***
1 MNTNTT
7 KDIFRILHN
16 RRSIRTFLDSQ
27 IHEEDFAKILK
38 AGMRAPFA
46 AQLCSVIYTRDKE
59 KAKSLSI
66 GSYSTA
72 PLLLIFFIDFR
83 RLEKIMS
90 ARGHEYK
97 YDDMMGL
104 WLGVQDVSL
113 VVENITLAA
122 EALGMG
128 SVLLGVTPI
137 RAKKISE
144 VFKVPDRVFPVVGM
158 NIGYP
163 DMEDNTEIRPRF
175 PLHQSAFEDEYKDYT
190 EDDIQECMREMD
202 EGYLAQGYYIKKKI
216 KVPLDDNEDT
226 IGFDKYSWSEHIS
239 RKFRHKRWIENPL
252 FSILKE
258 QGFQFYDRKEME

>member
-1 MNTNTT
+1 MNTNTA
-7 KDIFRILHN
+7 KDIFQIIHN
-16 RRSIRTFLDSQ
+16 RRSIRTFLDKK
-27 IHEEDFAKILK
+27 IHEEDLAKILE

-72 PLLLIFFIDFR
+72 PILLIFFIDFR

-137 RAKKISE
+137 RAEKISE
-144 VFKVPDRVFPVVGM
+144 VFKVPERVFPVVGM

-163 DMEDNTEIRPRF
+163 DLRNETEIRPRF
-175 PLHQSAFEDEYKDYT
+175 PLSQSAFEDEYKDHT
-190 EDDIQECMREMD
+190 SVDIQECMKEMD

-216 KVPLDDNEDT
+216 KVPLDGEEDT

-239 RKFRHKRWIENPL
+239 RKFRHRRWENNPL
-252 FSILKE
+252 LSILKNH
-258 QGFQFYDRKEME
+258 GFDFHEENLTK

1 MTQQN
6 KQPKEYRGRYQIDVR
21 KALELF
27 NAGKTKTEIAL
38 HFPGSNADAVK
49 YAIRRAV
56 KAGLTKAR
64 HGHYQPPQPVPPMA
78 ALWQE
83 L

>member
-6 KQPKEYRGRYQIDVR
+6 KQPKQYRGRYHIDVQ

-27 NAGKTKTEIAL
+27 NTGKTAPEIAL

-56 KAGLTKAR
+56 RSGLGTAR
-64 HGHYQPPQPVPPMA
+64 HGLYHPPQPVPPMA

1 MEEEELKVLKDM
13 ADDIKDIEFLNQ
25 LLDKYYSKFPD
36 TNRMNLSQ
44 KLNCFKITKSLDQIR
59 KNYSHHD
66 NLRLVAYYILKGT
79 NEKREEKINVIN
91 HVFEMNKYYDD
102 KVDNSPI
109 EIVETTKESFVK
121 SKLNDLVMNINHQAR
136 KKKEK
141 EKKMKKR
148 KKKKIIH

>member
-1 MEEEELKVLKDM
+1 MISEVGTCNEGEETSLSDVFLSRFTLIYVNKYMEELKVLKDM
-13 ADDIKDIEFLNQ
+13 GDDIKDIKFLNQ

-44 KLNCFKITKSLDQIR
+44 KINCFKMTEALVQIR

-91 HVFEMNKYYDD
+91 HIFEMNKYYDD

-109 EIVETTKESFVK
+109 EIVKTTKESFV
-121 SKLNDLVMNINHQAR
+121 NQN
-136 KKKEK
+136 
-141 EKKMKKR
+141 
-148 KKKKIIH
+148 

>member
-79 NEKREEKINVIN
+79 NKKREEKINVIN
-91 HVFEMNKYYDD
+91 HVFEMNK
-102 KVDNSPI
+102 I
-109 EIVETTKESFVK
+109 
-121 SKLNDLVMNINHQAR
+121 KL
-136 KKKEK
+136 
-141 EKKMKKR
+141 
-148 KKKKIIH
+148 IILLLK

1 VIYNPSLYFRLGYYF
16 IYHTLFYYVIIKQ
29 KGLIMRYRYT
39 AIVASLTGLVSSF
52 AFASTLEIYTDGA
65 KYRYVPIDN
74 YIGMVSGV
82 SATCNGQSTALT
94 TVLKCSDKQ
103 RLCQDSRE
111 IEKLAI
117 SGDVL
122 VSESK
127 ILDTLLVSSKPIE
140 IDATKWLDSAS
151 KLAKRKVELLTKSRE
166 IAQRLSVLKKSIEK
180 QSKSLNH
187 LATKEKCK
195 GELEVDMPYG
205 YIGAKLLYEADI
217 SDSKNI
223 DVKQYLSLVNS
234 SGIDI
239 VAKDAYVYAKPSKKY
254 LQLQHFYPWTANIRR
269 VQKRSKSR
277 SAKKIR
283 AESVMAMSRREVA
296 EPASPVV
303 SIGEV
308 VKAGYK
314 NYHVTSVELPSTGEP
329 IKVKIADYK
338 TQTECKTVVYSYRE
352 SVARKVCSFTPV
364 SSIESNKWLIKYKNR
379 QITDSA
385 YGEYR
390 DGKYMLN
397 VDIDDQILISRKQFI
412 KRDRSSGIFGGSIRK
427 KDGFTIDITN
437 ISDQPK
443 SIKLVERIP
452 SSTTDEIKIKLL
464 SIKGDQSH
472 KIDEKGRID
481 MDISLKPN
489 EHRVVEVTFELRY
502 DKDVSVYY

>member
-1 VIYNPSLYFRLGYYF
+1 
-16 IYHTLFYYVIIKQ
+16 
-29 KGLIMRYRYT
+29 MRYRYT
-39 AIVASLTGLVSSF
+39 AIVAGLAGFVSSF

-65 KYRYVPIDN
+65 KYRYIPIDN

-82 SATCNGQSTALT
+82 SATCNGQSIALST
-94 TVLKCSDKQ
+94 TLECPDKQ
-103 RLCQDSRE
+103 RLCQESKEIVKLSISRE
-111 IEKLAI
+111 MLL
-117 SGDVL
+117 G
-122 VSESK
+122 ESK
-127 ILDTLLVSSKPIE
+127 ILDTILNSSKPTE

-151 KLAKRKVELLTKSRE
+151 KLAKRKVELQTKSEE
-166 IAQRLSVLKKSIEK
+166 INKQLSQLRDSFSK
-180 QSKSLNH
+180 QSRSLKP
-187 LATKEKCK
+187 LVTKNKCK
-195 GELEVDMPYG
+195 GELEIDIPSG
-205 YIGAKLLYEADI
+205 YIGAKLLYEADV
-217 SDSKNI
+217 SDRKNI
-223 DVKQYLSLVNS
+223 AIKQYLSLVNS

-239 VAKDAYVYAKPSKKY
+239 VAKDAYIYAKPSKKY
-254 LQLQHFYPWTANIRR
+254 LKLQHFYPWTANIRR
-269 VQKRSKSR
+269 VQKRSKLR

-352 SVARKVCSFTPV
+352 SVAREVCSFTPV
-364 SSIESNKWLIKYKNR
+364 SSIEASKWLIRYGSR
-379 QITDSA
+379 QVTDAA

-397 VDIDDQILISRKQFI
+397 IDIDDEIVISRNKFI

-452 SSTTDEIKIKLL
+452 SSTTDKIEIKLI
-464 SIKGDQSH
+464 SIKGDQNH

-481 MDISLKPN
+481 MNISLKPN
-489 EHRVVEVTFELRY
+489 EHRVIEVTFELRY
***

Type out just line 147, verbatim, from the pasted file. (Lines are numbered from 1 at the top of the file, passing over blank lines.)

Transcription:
195 GELEVDMPYG